By law, the Minister of the Interior may be held responsible for the memo the State Prosecutor says one of her assistants leaked to the press.
As reported, Gísli Freyr Valdórsson, an assistant to Minister of the Interior Hanna Birna Kristjánsdóttir, has been charged with breach of confidentiality. He is alleged to have doctored a memo of false allegations about Nigerian asylum seeker Tony Omos and leaked it to select members of the press last November.
While the Minister has summarily fired Gísli, she could also be found legally liable for his actions. As per Article 7 of the Law on Ministerial Responsibility, which states in part: “A minister … will also be held responsible for the actions of their subordinates.”
The Minister has also sent a formal request to Prime Minister Sigmundur Davíð Gunnlaugsson that “those matters under my jurisdiction regarding the courts and law enforcement be moved under another minister while Gísli Freyr’s trial proceeds.” As matters regarding the courts and law enforcement comprise the vast majority of what the Interior Minister contends with as a part of their duties, the request has struck some observers as highly unorthodox and unprecedented.
“This is actually a very unusual case, that such important sectors would be moved [to another minister] for an undetermined amount of time,” Björg Thorarensen, a professor of law who specialises in constitutional rights, told Vísir. “I know of no examples of such extensive sectors being moved from one minister to another.”
As reported, police investigations of the mobile phone use of five Ministry employees and the laptop use of two of them were thoroughly examined. The Supreme Court ruling on the matter alleges that, according to investigations, the computer and mobile phone use of one Ministry employee — referred to simply as “B” — raised many suspicions.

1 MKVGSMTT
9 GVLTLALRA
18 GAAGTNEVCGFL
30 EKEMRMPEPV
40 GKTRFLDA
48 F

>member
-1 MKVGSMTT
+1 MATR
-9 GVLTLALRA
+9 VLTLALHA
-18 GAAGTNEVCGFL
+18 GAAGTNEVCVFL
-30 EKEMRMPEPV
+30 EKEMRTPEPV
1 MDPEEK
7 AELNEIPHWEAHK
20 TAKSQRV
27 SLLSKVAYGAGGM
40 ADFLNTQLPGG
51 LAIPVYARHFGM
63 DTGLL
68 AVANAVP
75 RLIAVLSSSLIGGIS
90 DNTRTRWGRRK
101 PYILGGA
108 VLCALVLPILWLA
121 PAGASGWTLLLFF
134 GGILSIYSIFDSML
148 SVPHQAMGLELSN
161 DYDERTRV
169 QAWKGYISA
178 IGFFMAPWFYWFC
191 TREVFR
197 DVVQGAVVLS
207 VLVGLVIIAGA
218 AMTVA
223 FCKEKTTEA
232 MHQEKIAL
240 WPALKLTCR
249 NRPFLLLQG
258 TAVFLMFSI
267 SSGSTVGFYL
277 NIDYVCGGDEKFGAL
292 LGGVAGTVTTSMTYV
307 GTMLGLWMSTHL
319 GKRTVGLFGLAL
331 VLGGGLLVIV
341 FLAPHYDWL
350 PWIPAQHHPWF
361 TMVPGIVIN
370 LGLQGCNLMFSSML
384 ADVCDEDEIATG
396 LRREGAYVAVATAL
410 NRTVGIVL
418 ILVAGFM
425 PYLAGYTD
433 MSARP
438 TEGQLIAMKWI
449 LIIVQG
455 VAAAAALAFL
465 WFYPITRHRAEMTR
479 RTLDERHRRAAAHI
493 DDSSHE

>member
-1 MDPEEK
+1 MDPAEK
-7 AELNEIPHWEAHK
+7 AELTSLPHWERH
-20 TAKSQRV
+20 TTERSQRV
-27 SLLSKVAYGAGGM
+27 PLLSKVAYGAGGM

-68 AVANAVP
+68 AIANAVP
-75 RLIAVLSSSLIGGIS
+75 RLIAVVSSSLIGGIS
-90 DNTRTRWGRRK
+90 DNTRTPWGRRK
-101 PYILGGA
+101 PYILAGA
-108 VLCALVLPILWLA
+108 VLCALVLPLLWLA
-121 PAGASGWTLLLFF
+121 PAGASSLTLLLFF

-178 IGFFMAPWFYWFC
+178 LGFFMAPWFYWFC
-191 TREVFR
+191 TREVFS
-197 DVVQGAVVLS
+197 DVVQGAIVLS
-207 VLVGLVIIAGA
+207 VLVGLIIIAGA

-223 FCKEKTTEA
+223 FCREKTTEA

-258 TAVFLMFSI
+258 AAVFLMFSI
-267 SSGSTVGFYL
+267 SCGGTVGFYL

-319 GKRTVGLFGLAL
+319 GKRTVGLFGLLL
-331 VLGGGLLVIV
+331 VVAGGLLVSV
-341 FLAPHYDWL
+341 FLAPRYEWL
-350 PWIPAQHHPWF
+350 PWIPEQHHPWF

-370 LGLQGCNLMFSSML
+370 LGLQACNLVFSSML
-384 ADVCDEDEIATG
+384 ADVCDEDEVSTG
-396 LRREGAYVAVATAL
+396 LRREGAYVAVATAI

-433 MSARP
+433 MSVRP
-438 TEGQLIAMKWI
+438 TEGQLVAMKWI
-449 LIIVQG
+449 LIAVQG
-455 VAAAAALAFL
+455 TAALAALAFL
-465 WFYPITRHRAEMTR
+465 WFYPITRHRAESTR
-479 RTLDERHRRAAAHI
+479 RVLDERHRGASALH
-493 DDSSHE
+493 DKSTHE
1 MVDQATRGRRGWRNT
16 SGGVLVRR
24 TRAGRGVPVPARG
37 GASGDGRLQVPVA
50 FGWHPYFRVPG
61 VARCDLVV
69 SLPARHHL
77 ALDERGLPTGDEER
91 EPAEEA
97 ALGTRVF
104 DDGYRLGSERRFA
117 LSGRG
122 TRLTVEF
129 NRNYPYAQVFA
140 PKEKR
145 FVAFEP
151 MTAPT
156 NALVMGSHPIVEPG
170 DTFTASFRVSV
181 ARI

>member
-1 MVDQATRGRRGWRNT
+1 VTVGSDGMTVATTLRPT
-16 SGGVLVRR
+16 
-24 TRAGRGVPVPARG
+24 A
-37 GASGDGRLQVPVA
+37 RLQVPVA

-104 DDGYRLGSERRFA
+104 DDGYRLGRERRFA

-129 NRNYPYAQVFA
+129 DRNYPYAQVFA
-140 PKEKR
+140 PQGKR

DV initially, and erroneously, reported that Þórey was the suspect in question; in truth, RÚV and DV confirmed on June 20 that Gísli Freyr is “B” (“DV biður Þóreyju afsökunar,” RÚV and “Gísli Freyr einnig með réttarstöðu grunaðs manns,” DV).
According to investigations, “B” reportedly searched for the memo in question on their computer on the evening of November 19, at 18:46 and 22:20. Police found that when the computer was turned off that evening, the notice “Do you want to save changes you made to [A],” referring to the memo, popped up on the screen.
At 18:40 and 22:43 that same evening, B phoned an employee of the news outlet Vísir, and called again an additional three times that same evening. B then allegedly called newspaper Morgunblaðið the following morning. Hours later, mbl.is published their story, referring to an Interior Ministry document, and Fréttablaðið made the accusations against Tony Omos front-page news on November 20.
It should also be noted that the Tony Omos memo was written by a lawyer working in the Ministry of the Interior, at the behest of the ministry’s office manager, Ragnhildur Hjaltadóttir, on November 19. This memo was then sent from Ragnhildur to Hanna Birna and her two assistants, Þórey Vilhjálmsdóttir and Gísli Freyr Valdórsson. All of them had access to the memo in question.